The question is valid, but only in those cases where one can record high quality samples to start with.  In other words, one can only generate a sample set in the usual manner if the original pipe organ exists and is in sufficiently good condition.  Although merely a statement of the blindingly obvious, it is nevertheless a big drawback of sampled sound synthesis as currently practised.  This is  because sometimes one might wish to build a sample set from an important or otherwise interesting organ whose pipework is in a parlous state.  Or one might wish to re-create from scratch an approximation to the sounds of an organ that had long vanished.  In neither case could samples be recorded in the usual way.  I have addressed this problem in detail and have created sample sets for a number of instruments which no longer exist or which are otherwise inaccessible, and my approach is described elsewhere on this website in reference [1].  As part and parcel of generating the sample sets in these cases I have often had recourse to additive synthesis.  For instance, one can create a clean, noise-free sample to simulate a particular pipe using off-line additive synthesis, using a noisy recording or an off-speech pipe as source material.  One can also synthesise and then add attack and release transients to it.  Yet another opportunity for using such techniques arises if one only has a sparse, incomplete sample set for a particular organ, and in this case it is necessary to fill in the missing notes by creating new samples for them using nearby samples as 'voicing points'.  I have described this approach in detail in reference [2].  In some of these situations it is necessary to pay heed to the phase spectra of the additively-synthesised waveforms, especially if one is trying to join other wave segments such as transients onto them.  Any discontinuities between the harmonic phases in the transient and steady-state parts of the waveforms will be painfully obvious unless they are remedied.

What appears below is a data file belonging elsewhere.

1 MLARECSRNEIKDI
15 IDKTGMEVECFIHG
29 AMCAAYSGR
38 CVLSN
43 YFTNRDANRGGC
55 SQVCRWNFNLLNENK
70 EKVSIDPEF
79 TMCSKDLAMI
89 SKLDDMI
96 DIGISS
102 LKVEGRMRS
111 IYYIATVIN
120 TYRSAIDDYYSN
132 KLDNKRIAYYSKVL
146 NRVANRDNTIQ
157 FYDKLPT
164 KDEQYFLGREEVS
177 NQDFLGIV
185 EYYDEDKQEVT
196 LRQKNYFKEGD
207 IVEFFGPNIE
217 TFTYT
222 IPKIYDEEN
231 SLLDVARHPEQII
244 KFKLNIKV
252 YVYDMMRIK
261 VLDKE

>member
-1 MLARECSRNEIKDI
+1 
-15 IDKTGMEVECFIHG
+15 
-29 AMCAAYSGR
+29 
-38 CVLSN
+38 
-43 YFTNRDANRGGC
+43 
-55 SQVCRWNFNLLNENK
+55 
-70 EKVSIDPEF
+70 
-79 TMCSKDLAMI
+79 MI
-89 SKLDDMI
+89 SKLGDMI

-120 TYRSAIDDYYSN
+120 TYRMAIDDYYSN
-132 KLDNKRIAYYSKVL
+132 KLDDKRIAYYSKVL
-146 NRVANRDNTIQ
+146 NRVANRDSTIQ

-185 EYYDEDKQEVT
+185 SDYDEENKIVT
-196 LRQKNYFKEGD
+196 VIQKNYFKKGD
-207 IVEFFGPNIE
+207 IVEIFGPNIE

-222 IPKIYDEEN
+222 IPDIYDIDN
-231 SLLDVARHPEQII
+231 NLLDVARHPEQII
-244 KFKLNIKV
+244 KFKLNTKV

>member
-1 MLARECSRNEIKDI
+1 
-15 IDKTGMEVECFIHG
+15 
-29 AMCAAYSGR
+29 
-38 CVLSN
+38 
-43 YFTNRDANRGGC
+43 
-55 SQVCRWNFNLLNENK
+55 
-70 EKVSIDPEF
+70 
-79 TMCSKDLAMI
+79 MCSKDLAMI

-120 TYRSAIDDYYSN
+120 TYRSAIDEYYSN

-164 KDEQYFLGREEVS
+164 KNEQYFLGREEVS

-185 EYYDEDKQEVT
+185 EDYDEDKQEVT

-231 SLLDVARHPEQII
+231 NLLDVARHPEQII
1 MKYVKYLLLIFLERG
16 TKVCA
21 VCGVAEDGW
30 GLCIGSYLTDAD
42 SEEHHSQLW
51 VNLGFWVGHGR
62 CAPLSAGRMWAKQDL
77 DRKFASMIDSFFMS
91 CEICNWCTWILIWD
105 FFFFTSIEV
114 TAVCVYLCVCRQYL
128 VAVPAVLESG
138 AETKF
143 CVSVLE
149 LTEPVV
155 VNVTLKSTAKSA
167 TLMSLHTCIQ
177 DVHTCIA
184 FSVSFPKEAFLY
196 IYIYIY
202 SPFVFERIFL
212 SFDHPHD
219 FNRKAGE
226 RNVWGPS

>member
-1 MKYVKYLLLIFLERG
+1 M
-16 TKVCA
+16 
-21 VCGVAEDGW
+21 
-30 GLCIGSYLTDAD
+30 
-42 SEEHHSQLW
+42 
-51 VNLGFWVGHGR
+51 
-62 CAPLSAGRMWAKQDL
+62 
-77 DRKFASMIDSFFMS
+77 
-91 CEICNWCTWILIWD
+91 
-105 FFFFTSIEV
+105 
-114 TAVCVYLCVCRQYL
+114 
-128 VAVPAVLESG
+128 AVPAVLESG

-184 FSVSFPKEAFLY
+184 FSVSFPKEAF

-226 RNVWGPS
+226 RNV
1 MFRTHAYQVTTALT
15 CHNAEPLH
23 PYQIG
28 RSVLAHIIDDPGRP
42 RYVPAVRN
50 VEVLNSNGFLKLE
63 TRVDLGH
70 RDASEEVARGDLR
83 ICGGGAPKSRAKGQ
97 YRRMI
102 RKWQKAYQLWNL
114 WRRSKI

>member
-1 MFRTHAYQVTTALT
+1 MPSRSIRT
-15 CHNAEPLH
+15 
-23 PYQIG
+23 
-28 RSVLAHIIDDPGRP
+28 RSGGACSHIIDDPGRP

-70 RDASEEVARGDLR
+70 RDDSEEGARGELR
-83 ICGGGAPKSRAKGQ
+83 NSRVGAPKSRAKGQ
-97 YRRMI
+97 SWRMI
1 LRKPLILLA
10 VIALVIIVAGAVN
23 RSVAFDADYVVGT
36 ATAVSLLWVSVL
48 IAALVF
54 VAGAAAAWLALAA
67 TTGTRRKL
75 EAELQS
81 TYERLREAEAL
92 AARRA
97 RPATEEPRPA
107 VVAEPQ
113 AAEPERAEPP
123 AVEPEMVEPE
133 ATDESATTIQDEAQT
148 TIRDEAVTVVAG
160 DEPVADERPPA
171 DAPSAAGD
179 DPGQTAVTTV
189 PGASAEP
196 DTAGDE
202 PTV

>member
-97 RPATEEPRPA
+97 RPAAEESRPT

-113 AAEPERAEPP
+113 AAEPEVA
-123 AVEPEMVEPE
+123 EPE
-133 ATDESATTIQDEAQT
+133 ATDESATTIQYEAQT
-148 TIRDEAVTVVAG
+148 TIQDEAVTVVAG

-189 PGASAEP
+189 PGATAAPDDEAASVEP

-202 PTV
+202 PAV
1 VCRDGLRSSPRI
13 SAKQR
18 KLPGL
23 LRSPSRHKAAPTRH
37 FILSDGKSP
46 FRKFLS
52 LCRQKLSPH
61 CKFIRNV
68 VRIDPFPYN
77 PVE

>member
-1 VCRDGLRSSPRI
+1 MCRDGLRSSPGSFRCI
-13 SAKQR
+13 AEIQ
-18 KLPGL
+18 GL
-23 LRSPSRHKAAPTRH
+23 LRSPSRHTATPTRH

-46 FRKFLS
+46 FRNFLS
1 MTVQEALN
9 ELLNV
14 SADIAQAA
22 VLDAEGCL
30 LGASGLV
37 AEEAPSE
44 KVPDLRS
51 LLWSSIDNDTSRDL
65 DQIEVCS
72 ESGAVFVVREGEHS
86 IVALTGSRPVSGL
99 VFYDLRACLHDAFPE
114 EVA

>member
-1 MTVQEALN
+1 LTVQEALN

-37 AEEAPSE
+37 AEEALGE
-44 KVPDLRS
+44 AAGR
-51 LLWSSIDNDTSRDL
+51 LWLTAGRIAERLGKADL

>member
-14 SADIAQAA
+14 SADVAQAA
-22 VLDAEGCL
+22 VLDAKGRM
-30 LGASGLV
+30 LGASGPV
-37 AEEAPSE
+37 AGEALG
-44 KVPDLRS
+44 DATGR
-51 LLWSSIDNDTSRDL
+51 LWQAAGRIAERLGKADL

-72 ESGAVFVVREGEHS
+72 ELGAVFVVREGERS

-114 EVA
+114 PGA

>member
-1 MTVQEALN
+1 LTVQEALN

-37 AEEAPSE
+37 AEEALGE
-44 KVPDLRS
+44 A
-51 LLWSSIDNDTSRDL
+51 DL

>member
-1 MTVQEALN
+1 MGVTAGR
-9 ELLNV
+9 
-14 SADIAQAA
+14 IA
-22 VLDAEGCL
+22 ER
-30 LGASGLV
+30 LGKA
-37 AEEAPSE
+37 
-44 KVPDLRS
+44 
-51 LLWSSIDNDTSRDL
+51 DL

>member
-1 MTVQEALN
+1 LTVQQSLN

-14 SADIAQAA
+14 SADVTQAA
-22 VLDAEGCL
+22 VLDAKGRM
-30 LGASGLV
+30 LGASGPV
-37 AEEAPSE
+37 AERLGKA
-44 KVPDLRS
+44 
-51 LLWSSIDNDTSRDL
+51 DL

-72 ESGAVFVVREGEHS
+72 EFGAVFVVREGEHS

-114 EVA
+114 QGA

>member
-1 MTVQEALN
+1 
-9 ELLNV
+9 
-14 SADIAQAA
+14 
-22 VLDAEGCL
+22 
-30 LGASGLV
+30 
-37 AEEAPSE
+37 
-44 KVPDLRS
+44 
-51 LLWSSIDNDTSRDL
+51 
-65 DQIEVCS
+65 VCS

For geeks only

 

So far I hope this article has been relatively easy to comprehend.  However it is perhaps surprising how many fascinating twists and turns we encounter when we follow the route signposted "phase", particularly as it is a subject seldom discussed in digital music.  Consequently this section introduces a couple of further aspects which are probably of most interest to those more immersed in the technical background to digital sound synthesis.